America’s LGBT community has scored groundbreaking victories this week with positive results in all four state referenda on gay marriage.
On Wednesday, late results confirmed that 52% of voters in Washington joined those in Maine and Maryland in supporting gay and lesbian marriage rights in their states.
“Washington voters sent a resounding message that nothing less than marriage is full equality for gay and lesbian couples. This victory rounds out a landslide sweep of all four marriage ballot measures this November,” said Human Rights Campaign President Chad Griffin.
Citizens of Minnesota also voted against a proposed constitutional amendment that would have permanently banned gay marriage in the state by defining marriage as only being between a man and women.
Freedom to Marry’s Director of Organising, Thomas Wheatley commented: “This victory is a joyous step forward for millions of gay and lesbian people in Washington and around the country who have dreamt of someday being able to marry the person they love.
“Washington’s campaign mobilised unprecedented support from businesses, faith leaders, and young voters, demonstrating that the freedom to marry matters to all people and setting a powerful example as we continue to work to win marriage nationwide.”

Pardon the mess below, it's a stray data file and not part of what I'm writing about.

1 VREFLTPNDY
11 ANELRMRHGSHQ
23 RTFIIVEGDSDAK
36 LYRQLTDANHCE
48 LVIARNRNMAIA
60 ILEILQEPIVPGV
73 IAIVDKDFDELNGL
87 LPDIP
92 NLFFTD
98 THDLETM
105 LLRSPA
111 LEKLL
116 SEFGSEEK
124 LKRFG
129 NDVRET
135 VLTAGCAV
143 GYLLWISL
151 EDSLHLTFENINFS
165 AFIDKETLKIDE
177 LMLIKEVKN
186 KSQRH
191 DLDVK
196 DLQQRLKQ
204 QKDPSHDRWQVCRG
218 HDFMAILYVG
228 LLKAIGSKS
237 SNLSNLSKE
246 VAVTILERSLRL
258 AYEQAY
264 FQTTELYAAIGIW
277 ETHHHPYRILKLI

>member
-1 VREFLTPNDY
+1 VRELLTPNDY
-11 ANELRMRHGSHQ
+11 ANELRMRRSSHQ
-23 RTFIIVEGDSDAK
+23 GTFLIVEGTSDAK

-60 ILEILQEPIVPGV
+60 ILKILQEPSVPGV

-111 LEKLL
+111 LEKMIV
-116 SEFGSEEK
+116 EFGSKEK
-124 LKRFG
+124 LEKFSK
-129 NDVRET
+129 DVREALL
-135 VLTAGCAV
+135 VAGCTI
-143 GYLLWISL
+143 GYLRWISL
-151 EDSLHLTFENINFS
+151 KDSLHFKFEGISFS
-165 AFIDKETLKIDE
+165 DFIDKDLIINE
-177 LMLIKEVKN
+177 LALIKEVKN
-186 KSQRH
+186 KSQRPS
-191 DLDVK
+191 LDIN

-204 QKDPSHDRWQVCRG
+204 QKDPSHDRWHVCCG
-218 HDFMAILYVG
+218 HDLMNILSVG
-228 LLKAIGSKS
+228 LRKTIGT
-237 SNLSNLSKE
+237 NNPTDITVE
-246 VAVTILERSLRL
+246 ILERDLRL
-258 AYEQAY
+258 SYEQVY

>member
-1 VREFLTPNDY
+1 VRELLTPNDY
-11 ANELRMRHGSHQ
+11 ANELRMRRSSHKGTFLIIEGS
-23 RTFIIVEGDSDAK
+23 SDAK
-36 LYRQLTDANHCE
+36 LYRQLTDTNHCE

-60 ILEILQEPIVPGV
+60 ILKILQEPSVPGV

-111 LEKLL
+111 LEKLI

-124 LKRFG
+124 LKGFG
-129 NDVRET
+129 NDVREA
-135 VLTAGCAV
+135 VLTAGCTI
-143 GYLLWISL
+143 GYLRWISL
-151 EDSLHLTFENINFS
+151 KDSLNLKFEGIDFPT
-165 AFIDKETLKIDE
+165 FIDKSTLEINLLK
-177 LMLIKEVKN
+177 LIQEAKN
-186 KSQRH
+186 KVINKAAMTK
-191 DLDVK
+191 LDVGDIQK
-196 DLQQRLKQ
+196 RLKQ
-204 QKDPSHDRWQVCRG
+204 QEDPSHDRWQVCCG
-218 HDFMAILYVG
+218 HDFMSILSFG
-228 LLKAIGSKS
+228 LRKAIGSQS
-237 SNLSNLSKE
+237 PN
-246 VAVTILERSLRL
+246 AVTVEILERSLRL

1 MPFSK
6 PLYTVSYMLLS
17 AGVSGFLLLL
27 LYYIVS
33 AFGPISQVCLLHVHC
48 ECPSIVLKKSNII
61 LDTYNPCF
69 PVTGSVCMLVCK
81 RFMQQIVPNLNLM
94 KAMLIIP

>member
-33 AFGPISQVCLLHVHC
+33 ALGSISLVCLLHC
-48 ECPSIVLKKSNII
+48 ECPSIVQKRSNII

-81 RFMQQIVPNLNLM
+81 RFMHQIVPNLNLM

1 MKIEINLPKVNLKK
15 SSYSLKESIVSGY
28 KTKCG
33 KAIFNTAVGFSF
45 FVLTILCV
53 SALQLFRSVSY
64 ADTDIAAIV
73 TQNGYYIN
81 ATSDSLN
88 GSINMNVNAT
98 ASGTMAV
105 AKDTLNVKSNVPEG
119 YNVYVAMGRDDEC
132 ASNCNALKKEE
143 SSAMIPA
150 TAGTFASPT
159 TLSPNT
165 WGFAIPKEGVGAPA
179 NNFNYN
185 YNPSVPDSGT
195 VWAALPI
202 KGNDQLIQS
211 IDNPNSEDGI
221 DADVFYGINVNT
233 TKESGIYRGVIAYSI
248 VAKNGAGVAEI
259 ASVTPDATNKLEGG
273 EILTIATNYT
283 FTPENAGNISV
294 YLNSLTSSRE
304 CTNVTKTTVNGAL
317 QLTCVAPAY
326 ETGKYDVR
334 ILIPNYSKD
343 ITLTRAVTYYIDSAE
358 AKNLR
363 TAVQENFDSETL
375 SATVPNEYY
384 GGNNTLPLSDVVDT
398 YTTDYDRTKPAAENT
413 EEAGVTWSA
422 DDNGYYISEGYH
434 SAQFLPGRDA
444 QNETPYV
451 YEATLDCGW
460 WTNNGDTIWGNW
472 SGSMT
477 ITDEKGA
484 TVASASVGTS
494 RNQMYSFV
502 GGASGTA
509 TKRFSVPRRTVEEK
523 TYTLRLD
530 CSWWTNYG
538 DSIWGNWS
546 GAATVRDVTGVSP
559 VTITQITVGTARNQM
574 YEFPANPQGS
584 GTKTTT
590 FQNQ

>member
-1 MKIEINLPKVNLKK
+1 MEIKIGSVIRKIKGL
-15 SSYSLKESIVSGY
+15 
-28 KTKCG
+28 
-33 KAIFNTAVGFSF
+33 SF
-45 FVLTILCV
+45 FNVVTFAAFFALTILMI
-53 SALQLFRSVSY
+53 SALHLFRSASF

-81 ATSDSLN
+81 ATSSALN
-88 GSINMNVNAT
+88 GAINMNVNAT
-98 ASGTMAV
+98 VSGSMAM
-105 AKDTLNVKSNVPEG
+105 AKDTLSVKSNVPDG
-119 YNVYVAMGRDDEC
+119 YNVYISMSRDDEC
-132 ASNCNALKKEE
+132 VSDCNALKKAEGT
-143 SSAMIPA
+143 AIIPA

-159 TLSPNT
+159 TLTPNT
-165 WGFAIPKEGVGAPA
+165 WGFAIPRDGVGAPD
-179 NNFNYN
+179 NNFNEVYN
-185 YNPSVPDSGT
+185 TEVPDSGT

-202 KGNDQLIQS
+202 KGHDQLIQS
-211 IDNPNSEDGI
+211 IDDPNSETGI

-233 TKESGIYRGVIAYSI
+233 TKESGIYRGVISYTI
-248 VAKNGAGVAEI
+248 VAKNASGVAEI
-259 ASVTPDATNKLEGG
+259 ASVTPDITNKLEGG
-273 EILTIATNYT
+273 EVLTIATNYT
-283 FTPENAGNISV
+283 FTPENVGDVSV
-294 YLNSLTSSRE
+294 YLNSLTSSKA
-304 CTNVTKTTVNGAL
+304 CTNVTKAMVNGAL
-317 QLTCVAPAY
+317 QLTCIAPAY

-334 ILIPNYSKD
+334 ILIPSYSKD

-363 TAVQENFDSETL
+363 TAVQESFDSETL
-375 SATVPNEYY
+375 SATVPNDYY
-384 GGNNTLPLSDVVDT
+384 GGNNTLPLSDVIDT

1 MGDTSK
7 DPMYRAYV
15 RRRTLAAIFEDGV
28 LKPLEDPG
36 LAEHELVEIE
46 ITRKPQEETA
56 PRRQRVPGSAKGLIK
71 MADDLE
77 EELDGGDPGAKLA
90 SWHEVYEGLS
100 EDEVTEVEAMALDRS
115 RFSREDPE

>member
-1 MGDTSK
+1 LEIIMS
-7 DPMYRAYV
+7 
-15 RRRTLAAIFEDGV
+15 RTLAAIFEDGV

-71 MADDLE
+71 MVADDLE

The results are especially historic because this was the first time in the US that any state’s voting public gave its approval to same-sex marriage. Previously, other states that legalised gay marriages did so through the courts or through laws passed by the legislature.
Thanks to Tuesday’s votes, the number of states to have legalised same-sex marriage in the US will rise to nine. It is also legal in the District of Columbia.
The elections further saw Tammy Baldwin in Wisconsin become the first openly-gay person elected to the US Senate. Barack Obama also became the first American president to be voted into office after publicly supporting same-sex marriage rights.